Display Settings:

Format

Send to:

Choose Destination
See comment in PubMed Commons below
J Immunol. 2004 May 1;172(9):5356-62.

Deficiencies in gut NK cell number and function precede diabetes onset in BB rats.

Author information

  • 1Department of Medicine, University of Massachusetts Medical School, Worcester, MA 01655, USA.

Abstract

Defects in the intestinal immune system may contribute to the pathogenesis of autoimmune diseases. Intraepithelial lymphocytes represent a substantial fraction of gut-associated lymphocytes, but their function in mucosal immunity is unclear. A newly described population of NK cells that spontaneously secrete IL-4 and IFN-gamma is present in the intraepithelial lymphocyte compartment of the rat. We hypothesized that defects in the number or function of these cells would be present in rats susceptible to autoimmunity. We report that the number of NKR-P1A(+)CD3(-) intraepithelial NK (IENK) cells is deficient before onset of spontaneous autoimmune diabetes in diabetes-prone BB (BBDP) rats. The absolute number of recoverable IENK cells was only approximately 8% of that observed in WF rats. Bone marrow transplantation from histocompatible WF donors reversed the IENK cell deficiency (and prevented diabetes) in these animals, suggesting a hemopoietic origin for their IENK cell defect. Analysis of diabetes-resistant BB rats, which develop autoimmune diabetes only after perturbation of the immune system, revealed IENK cell numbers intermediate between that of BBDP and WF rats. IENK cells were selectively depleted during treatment to induce diabetes. Prediabetic BBDP and diabetes-resistant BB animals also exhibited defective IENK cell function, including decreased NK cell cytotoxicity and reduced secretion of IL-4 and IFN-gamma. IENK functional defects were also observed in LEW and BN rats, which are susceptible to induced autoimmunity, but not in WF, DA, or F344 rats, which are resistant. Defects in IENK cell number and function may contribute to the pathogenesis of autoimmune diseases including type 1 diabetes.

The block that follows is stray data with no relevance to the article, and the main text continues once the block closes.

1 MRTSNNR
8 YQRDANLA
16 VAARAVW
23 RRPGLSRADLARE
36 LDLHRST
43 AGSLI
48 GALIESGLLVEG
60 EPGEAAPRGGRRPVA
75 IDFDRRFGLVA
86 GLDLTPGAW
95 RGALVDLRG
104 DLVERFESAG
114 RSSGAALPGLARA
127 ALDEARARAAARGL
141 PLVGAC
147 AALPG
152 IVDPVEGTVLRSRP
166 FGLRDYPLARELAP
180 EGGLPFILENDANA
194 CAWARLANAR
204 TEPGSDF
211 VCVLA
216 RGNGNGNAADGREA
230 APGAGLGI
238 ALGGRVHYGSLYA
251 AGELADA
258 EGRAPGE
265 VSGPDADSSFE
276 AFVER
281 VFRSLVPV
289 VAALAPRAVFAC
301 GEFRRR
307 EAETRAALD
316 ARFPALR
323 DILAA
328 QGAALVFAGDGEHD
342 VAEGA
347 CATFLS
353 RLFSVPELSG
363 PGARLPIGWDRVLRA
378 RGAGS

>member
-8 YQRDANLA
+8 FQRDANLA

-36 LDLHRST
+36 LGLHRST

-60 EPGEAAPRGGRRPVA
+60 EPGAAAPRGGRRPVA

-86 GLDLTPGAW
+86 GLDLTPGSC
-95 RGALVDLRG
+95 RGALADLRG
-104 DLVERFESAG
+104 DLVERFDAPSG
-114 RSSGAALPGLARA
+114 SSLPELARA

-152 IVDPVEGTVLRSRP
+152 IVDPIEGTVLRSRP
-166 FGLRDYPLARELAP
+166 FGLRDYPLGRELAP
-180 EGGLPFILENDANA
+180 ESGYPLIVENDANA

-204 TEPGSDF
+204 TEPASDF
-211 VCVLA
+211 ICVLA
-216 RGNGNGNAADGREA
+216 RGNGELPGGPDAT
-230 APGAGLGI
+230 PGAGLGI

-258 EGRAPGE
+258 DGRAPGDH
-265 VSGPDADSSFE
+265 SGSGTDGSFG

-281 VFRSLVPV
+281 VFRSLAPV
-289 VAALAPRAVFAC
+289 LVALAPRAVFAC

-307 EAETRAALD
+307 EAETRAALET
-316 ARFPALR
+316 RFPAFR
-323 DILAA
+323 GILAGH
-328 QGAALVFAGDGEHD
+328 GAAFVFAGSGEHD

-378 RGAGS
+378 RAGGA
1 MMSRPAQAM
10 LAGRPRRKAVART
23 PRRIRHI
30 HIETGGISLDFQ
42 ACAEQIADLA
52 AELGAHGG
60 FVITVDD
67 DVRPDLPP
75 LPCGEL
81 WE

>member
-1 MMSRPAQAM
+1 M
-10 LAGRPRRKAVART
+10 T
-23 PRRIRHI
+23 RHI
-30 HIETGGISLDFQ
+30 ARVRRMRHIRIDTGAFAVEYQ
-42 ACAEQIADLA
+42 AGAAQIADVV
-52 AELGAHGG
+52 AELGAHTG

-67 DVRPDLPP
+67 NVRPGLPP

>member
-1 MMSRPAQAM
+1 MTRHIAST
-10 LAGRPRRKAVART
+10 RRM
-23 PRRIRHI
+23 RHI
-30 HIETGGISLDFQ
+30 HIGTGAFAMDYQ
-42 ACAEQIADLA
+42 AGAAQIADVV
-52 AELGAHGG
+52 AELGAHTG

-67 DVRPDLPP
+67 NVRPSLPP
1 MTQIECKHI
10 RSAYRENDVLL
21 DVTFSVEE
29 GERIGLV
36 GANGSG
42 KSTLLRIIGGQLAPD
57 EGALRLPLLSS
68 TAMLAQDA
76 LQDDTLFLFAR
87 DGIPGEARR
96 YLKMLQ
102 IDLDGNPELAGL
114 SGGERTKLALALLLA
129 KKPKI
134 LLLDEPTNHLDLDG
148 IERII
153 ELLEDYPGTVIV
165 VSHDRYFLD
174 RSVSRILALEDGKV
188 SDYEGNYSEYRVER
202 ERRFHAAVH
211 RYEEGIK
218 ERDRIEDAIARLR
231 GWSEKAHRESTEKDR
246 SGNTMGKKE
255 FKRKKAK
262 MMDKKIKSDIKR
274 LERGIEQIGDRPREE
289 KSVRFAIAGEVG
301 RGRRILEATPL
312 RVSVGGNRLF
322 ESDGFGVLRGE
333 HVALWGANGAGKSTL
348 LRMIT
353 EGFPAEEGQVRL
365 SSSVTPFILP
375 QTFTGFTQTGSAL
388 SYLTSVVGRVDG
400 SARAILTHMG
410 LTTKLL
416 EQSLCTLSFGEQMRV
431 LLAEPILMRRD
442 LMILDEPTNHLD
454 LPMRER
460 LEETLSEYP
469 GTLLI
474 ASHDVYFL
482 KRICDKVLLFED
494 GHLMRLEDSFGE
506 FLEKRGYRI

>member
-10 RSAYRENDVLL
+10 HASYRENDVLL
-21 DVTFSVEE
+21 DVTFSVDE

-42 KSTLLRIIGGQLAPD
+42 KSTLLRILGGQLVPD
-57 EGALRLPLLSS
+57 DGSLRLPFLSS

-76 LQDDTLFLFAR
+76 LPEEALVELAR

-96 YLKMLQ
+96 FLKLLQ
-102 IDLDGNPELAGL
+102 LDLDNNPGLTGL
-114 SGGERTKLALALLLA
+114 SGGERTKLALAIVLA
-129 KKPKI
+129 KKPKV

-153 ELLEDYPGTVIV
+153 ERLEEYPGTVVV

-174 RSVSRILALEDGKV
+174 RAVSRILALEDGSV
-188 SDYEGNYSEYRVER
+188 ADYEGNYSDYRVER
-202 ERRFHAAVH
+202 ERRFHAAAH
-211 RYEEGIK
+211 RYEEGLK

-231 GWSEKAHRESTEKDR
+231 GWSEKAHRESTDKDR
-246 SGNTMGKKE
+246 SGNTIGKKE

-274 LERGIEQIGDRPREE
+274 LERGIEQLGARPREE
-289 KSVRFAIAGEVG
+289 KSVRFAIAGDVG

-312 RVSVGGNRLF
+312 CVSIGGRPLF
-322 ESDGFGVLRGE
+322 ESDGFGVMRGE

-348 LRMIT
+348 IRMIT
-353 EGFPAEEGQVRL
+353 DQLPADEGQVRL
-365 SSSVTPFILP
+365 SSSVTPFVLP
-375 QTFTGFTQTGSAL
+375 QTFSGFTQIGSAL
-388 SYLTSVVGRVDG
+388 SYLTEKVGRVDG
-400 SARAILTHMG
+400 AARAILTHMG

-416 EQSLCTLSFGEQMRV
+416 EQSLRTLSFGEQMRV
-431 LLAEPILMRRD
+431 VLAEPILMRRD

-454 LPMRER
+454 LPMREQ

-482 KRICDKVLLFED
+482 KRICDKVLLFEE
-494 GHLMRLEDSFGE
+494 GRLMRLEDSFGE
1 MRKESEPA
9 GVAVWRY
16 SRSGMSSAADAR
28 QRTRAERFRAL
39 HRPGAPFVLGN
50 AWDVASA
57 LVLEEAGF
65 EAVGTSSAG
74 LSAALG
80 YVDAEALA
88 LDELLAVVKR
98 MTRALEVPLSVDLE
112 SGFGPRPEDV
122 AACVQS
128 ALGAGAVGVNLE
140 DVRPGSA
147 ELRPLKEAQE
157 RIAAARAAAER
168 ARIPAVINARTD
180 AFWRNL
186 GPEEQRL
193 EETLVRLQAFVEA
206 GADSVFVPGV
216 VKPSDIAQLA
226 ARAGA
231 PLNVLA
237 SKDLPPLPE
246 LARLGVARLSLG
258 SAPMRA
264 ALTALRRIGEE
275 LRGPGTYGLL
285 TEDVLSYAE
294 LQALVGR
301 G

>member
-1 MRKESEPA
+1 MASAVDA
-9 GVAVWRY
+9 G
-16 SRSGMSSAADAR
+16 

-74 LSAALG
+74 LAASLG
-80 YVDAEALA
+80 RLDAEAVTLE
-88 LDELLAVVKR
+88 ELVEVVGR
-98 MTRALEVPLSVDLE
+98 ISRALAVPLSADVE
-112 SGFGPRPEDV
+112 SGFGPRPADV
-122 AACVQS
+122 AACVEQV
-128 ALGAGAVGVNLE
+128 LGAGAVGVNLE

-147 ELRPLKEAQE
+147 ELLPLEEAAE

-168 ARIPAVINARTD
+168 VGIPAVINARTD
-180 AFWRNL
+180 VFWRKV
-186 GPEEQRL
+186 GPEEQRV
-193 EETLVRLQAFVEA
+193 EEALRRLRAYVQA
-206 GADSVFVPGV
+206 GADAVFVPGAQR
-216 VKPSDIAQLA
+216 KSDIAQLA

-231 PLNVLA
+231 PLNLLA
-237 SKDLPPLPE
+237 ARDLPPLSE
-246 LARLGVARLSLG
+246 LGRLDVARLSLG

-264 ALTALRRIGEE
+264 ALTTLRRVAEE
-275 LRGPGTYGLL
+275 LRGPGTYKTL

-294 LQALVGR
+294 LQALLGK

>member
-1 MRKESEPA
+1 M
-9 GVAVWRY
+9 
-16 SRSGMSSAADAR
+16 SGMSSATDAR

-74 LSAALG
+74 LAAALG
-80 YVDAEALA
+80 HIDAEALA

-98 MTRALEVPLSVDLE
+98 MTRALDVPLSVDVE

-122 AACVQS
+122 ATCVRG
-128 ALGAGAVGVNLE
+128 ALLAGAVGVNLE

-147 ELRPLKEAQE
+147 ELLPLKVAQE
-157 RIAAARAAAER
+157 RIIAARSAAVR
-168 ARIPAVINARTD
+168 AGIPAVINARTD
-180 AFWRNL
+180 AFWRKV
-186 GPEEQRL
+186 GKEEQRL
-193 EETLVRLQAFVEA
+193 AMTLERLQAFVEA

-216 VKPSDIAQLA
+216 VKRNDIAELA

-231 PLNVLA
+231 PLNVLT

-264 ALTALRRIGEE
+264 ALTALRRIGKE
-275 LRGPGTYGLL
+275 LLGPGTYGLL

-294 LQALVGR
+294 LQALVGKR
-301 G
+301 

PMID:
15100275
[PubMed - indexed for MEDLINE]
Free full text
PubMed Commons home

PubMed Commons

0 comments
How to join PubMed Commons

    Supplemental Content

    Full text links

    Icon for HighWire
    Loading ...
    Write to the Help Desk